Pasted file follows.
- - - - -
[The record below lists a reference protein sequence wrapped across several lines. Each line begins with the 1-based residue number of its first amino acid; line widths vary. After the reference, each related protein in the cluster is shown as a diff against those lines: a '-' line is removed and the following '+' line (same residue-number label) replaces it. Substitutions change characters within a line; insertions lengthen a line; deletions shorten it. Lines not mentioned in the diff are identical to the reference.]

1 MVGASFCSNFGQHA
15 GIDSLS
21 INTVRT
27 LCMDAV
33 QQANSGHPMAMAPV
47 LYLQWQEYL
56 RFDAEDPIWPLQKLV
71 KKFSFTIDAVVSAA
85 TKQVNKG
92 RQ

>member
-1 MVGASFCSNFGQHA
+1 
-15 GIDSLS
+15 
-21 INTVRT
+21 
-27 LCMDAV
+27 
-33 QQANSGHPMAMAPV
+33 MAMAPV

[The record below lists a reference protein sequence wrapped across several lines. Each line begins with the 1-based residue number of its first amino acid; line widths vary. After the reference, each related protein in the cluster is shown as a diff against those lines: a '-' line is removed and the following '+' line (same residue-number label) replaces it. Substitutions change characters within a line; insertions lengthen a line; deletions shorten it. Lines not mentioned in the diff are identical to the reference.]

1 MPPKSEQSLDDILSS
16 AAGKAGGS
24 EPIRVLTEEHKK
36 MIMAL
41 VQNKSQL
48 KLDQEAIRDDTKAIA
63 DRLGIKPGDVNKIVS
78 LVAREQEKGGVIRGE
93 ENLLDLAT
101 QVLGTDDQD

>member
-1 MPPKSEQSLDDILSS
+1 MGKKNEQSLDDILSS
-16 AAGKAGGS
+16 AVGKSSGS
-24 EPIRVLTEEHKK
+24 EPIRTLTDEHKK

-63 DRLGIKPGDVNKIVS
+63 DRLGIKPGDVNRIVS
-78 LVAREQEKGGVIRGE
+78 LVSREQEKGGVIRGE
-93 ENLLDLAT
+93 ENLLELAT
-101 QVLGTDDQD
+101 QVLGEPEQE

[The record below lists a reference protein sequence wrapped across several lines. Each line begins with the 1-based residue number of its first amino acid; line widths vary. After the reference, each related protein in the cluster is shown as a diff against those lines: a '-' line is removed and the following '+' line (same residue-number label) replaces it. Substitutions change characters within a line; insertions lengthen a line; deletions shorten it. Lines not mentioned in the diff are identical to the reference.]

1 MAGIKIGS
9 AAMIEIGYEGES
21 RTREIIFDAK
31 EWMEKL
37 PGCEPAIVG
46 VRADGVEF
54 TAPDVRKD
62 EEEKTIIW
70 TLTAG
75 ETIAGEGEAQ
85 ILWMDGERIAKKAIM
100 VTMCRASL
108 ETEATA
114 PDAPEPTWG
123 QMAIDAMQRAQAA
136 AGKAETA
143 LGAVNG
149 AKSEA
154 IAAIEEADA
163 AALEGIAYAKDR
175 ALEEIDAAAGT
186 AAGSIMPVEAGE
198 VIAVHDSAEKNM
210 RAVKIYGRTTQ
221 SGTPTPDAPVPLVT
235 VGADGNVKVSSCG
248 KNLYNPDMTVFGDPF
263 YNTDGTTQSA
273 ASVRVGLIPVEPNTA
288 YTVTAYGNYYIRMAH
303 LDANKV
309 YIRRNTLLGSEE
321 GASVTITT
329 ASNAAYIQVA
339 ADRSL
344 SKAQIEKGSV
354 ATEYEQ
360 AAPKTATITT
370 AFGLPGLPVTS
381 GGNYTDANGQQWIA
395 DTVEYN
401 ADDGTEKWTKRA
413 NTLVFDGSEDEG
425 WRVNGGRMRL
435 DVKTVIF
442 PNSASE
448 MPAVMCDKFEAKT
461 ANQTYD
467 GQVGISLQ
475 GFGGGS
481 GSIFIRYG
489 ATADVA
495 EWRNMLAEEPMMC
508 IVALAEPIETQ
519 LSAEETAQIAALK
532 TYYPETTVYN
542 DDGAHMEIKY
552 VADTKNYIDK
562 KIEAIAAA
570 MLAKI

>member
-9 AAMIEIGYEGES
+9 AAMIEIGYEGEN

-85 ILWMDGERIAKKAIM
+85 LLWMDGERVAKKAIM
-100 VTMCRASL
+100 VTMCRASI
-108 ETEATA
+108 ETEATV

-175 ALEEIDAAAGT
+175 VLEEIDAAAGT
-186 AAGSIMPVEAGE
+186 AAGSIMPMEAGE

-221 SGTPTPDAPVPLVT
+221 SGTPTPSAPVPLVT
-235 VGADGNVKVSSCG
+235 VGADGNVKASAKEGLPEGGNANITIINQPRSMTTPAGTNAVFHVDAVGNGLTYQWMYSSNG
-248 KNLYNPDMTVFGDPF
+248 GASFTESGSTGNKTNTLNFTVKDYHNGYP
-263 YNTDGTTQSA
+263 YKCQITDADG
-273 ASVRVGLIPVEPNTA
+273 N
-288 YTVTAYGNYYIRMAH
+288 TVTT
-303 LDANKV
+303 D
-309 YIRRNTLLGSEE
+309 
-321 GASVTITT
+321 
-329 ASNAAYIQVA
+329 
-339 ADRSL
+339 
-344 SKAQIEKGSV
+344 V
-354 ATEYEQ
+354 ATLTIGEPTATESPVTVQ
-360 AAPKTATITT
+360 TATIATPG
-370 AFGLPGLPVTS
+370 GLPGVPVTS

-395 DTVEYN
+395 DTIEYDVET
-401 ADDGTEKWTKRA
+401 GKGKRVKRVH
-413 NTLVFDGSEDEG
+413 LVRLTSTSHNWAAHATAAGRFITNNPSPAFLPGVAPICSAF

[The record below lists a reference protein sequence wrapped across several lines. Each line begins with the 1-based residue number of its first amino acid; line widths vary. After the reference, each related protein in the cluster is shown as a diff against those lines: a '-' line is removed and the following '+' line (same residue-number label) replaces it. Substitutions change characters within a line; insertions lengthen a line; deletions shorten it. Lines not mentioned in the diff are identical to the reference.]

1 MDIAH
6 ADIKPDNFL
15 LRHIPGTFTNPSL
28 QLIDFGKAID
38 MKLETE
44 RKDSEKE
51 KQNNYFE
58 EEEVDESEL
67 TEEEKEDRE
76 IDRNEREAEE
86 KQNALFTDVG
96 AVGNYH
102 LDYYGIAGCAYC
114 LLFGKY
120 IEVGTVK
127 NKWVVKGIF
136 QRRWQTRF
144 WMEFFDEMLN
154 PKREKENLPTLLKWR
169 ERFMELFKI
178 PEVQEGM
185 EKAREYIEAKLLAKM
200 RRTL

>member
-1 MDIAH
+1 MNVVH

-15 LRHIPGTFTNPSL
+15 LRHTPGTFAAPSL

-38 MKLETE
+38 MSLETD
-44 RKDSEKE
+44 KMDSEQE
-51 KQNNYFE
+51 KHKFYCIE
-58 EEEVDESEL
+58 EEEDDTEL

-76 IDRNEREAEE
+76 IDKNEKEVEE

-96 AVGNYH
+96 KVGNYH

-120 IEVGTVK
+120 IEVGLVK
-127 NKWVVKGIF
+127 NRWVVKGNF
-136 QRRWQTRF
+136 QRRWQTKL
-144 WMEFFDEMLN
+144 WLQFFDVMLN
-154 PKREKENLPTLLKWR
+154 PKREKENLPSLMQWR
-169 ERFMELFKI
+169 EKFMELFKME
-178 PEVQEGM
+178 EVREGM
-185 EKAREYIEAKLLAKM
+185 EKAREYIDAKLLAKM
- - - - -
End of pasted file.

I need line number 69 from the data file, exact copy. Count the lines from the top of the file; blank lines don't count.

163 AALEGIAYAKDR